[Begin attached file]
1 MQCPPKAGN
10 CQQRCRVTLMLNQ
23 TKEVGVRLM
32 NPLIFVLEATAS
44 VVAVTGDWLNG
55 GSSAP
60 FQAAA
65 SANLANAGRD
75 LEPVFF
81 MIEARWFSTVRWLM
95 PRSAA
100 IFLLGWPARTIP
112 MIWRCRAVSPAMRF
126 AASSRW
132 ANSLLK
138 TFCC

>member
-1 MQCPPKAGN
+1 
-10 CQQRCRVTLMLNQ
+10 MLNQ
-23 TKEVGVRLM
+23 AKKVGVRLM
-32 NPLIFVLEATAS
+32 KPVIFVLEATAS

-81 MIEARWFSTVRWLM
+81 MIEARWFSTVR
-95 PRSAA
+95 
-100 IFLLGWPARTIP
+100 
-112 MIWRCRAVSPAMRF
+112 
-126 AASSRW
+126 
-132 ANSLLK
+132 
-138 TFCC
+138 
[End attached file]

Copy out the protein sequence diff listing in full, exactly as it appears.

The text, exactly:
1 MQCPPKAGN
10 CQQRCRVTLMLNQ
23 TKEVGVRLM
32 NPLIFVLEATAS
44 VVAVTGDWLNG
55 GSSAP
60 FQAAA
65 SANLANAGRD
75 LEPVFF
81 MIEARWFSTVRWLM
95 PRSAA
100 IFLLGWPARTIP
112 MIWRCRAVSPAMRF
126 AASSRW
132 ANSLLK
138 TFCC

>member
-1 MQCPPKAGN
+1 
-10 CQQRCRVTLMLNQ
+10 MLNQ
-23 TKEVGVRLM
+23 AKKVGVRLM
-32 NPLIFVLEATAS
+32 KPVIFVLEATAS

-81 MIEARWFSTVRWLM
+81 MIEARWFSTVR
-95 PRSAA
+95 
-100 IFLLGWPARTIP
+100 
-112 MIWRCRAVSPAMRF
+112 
-126 AASSRW
+126 
-132 ANSLLK
+132 
-138 TFCC
+138 